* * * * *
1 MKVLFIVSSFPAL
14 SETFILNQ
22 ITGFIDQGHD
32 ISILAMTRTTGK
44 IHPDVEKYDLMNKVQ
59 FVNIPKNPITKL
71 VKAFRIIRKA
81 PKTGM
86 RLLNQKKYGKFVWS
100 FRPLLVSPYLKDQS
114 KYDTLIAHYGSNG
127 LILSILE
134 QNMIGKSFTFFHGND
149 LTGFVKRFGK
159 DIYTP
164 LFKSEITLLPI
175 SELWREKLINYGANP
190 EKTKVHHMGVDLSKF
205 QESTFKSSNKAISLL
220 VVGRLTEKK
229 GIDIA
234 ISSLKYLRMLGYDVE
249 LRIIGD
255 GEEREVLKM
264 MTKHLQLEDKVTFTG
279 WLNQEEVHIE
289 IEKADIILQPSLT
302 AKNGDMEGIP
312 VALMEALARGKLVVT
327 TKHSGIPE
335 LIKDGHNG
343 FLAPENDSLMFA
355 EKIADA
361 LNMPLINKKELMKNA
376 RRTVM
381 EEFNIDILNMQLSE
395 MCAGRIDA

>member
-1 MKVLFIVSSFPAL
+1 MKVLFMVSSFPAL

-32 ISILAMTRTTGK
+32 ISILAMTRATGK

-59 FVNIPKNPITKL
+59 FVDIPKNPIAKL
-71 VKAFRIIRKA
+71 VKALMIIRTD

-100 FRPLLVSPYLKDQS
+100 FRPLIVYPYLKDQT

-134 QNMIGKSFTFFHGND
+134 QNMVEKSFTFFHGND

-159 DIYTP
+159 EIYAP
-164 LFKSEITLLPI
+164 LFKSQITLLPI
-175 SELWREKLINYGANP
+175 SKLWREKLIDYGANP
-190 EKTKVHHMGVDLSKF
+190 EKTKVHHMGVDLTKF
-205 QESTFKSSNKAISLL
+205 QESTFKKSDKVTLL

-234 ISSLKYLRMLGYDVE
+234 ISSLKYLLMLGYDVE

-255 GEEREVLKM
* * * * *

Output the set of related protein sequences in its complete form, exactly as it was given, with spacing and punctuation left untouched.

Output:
1 MKVLFIVSSFPAL
14 SETFILNQ
22 ITGFIDQGHD
32 ISILAMTRTTGK
44 IHPDVEKYDLMNKVQ
59 FVNIPKNPITKL
71 VKAFRIIRKA
81 PKTGM
86 RLLNQKKYGKFVWS
100 FRPLLVSPYLKDQS
114 KYDTLIAHYGSNG
127 LILSILE
134 QNMIGKSFTFFHGND
149 LTGFVKRFGK
159 DIYTP
164 LFKSEITLLPI
175 SELWREKLINYGANP
190 EKTKVHHMGVDLSKF
205 QESTFKSSNKAISLL
220 VVGRLTEKK
229 GIDIA
234 ISSLKYLRMLGYDVE
249 LRIIGD
255 GEEREVLKM
264 MTKHLQLEDKVTFTG
279 WLNQEEVHIE
289 IEKADIILQPSLT
302 AKNGDMEGIP
312 VALMEALARGKLVVT
327 TKHSGIPE
335 LIKDGHNG
343 FLAPENDSLMFA
355 EKIADA
361 LNMPLINKKELMKNA
376 RRTVM
381 EEFNIDILNMQLSE
395 MCAGRIDA

>member
-1 MKVLFIVSSFPAL
+1 MKVLFMVSSFPAL

-32 ISILAMTRTTGK
+32 ISILAMTRATGK

-59 FVNIPKNPITKL
+59 FVDIPKNPIAKL
-71 VKAFRIIRKA
+71 VKALMIIRTD

-100 FRPLLVSPYLKDQS
+100 FRPLIVYPYLKDQT

-134 QNMIGKSFTFFHGND
+134 QNMVEKSFTFFHGND

-159 DIYTP
+159 EIYAP
-164 LFKSEITLLPI
+164 LFKSQITLLPI
-175 SELWREKLINYGANP
+175 SKLWREKLIDYGANP
-190 EKTKVHHMGVDLSKF
+190 EKTKVHHMGVDLTKF
-205 QESTFKSSNKAISLL
+205 QESTFKKSDKVTLL

-234 ISSLKYLRMLGYDVE
+234 ISSLKYLLMLGYDVE

-255 GEEREVLKM